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OpenGL Texture compression DDS / S3TC

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About texture compression... Never used it so far, but I just made an (OpenGL) program that loads a DDS file. So far so good, but before really implementing it in my engine, I need some good reasons. Well, what I can think of:
- No time wasted generating mip-maps
- Smaller disk size
- Smaller > Faster loading from disk
- Extra features such as cubeMap / 3D textures
- Allows to use bigger resolutions

Then on the other hand...
- Lower quality
- Slower rendering?? Or is it actually faster (less bandwidth)??

The lower quality probably depends on the compression settings I guess, and images that really need detail still can use uncompressed formats. But, how bad is the loss really? I can't really see a difference usually. But I didn't have a lot of examples.

About the performance. I've been tought, 100 years ago, that decompressing takes time. Not sure how the video-card does things, but does the decompression hit the performance? The only thing I read is that is can actually boost the performance because less bandwidth is used. In my case I have quite a lot surface textures (512 x 512, 1024 x 1024, resolutions like that).

A last question. How to calculate the video memory usage of a compressed texture? Is it equal to the amount of bytes pixeldata you read? Or does OpenGL / GPU convert the data?

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Lower quality[/quote]

Not necessarily, while using same space as standard texture, S3TC (DXT1) compressed one can have 8-times the size of uncompressed one actually, while still keeping very good quality - so you can actually have a lot more micro details on texture, even with a little less colors (still not too much visible difference between s3tc compressed one and uncompressed - in most cases...)

Slower rendering?? Or is it actually faster (less bandwidth)??[/quote]

Actually it is faster, less bandwidth, and also u have less memory storage.

About the performance. I've been tought, 100 years ago, that decompressing takes time. Not sure how the video-card does things, but does the decompression hit the performance?[/quote]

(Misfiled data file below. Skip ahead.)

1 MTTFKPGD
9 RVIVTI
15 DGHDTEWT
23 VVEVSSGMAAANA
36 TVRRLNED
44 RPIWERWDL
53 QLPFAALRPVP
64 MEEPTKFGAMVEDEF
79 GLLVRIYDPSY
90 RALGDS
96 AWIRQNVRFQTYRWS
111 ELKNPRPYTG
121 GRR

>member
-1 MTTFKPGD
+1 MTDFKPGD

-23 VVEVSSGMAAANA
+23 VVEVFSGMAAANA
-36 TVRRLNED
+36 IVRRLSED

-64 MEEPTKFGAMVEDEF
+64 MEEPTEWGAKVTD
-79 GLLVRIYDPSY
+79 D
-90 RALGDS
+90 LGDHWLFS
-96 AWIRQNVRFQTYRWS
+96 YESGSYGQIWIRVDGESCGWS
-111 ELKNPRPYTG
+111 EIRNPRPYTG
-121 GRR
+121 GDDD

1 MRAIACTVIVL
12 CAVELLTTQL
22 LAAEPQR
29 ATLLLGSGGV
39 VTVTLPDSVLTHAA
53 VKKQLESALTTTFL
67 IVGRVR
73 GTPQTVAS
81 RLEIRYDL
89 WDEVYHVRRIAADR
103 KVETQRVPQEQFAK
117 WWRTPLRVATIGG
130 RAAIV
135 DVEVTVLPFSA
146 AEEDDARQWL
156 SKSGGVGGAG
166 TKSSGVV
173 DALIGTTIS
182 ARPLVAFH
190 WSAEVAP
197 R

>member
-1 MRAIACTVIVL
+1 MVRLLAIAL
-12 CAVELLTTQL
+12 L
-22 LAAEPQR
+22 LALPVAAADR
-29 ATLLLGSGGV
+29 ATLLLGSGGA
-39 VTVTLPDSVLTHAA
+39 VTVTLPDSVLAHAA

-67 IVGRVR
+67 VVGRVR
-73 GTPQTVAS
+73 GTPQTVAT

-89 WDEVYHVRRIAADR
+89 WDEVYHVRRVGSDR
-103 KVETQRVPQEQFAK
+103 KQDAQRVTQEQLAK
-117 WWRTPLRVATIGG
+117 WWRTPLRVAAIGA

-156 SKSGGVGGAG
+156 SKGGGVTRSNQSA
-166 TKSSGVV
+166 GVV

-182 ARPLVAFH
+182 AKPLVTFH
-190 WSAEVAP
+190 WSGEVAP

Actually S3TC compressions are hardware implemented on GPU, so it won't take any time more than using standard uncompressed texture.

How to calculate the video memory usage of a compressed texture?[/quote]

Memory usage = Number of pixels * Bits per pixel / Compression Ratio

Or does OpenGL / GPU convert the data?[/quote]

The good thing on S3TC compressions is that GPU still keeps them compressed in VRAM - e.g. they're actually a lot smaller than standard textures.

Note that S3TC compressions are a must for Megatextures.

Btw. I think I'm still having some S3TC compression code lying around if you would like to try encoding, but still I don't know if its patented and for how long (I wrote it just out of curiosity and I even read patent, my code is different than what they describe :P)

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In general compression is going to be a win. It can significantly ease the burden on your memory usage, and it helps with bandwidth as well. The GPU can decode them on the fly (since S3TC is designed to be very simple to decode a 4x4 block) so you don't need to worry about any added cost for the decode. You do have to be careful though with quality, for certain cases it's very easy to end up with a really crappy-looking texture once you've compressed them.

Here are some general tips. I'm going to use the D3D10/D3D11 terminology for the different compression formats, since I don't know the corresponding OpenGL names (sorry!):

1. Use a good compressor! This is key. Some are much better than others. For offline compression, I recommend using the ATI_Compress library. It's dead simple, it's multithreaded, and has great quality. We used to Nvidia texture tools at work since it's open source, but the quality was worse and it was significantly slower.

2. Have the option to opt out of compression for certain textures. You're bound to find a few cases where the hit in quality just isn't worth it...for instance anything with a really smooth gradient usually ends up being paletized pretty badly.

3. Use the right format! BC1 has the lowest memory footprint for an RGB texture, but also doesn't have an alpha channel. BC2 and BC3 do have alpha channels, with different means of encoding them (most people just stick to BC3). For monochrome textures, you'll want BC4. It has 1 hi-quality channel (basically the alpha channel from BC3). For normal maps, you'll want to use BC5 which has 2 hi-quality channels (store XY and reconstruct Z in the shader). If BC4 and BC5 aren't available on your target spec, then you can use BC3 for normal maps and put the X in the alpha channel and Y in the green channel and then reconstruct Z in the shader (those are the two channels with the most precision).